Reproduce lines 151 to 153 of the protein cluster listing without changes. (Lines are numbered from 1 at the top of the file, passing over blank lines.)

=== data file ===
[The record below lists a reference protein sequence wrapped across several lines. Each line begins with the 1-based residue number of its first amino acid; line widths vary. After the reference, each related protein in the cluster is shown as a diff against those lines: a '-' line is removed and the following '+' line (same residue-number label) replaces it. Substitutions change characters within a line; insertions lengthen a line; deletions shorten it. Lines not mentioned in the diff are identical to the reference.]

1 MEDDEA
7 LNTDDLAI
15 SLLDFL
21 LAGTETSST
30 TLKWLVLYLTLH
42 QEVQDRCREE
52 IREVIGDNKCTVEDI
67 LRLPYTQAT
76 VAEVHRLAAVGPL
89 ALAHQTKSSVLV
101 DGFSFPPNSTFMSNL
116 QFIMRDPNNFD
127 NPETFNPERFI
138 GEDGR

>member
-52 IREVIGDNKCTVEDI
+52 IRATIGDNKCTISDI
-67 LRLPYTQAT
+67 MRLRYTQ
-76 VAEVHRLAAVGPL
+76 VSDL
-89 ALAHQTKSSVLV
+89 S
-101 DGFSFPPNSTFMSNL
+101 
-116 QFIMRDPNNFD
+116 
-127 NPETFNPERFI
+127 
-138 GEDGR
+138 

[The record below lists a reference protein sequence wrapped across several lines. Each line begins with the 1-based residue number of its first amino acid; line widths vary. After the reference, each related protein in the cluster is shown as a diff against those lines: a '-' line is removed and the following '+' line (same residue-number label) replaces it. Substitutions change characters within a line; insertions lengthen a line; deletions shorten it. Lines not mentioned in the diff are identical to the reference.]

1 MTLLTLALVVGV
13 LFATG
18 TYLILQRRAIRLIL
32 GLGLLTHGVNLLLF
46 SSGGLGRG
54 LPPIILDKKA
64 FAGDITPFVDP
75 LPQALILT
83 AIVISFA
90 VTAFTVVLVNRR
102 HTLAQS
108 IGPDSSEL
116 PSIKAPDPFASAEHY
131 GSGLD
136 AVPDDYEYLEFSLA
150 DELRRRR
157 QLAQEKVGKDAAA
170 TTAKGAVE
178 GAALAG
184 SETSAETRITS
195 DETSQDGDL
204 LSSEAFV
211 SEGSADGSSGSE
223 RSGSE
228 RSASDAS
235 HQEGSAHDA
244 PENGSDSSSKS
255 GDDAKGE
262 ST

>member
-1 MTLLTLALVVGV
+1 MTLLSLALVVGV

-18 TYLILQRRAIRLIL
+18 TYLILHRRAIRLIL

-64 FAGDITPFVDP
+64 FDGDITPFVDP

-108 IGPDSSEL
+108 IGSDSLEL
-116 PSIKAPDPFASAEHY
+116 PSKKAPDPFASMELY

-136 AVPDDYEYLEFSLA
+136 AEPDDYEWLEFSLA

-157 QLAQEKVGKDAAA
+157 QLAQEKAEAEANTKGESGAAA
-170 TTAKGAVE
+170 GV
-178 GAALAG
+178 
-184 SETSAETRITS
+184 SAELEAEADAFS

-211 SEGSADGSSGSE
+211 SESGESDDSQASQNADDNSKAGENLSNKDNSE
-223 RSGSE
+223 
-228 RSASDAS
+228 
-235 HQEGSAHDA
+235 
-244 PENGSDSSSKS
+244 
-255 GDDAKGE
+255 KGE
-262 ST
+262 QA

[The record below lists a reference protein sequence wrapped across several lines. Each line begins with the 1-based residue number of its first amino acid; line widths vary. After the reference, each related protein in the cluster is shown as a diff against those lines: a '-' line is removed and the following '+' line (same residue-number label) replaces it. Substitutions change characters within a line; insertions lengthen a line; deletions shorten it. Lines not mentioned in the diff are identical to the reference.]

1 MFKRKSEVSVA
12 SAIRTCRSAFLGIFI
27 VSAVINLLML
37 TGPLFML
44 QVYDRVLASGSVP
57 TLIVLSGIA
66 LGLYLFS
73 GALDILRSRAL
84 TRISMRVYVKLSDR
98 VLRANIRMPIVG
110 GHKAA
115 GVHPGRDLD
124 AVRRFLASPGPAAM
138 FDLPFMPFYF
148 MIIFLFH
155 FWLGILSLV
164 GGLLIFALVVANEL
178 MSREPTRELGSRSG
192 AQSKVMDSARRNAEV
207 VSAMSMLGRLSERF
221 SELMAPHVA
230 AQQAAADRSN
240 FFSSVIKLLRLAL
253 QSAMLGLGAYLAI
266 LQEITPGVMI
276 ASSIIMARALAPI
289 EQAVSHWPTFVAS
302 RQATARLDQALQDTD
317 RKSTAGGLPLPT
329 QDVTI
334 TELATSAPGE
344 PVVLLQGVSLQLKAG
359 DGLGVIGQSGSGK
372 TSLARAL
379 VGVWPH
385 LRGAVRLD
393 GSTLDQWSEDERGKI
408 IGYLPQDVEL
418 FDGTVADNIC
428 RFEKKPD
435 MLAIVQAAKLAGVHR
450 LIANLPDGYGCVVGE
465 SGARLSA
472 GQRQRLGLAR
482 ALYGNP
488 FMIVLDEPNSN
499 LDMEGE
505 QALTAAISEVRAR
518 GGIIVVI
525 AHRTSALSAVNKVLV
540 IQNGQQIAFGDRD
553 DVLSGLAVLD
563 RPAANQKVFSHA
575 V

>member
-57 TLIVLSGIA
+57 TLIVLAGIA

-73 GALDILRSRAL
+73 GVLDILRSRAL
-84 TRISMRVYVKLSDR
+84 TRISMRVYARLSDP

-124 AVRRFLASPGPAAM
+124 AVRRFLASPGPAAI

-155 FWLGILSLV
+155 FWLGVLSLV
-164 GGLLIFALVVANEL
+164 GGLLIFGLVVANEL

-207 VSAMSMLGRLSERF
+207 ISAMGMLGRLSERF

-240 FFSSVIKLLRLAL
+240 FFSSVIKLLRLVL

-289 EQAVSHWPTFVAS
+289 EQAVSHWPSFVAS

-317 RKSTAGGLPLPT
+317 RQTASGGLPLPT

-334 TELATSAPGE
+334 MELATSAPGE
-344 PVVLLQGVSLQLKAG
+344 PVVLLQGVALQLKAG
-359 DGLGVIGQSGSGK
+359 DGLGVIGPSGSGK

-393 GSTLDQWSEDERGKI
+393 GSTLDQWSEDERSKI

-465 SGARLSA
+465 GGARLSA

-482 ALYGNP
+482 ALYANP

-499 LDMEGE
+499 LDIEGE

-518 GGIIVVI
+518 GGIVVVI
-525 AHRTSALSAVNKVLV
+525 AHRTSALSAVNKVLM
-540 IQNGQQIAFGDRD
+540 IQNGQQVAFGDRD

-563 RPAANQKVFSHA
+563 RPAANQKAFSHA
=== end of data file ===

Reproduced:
563 RPAANQKVFSHA
575 V

>member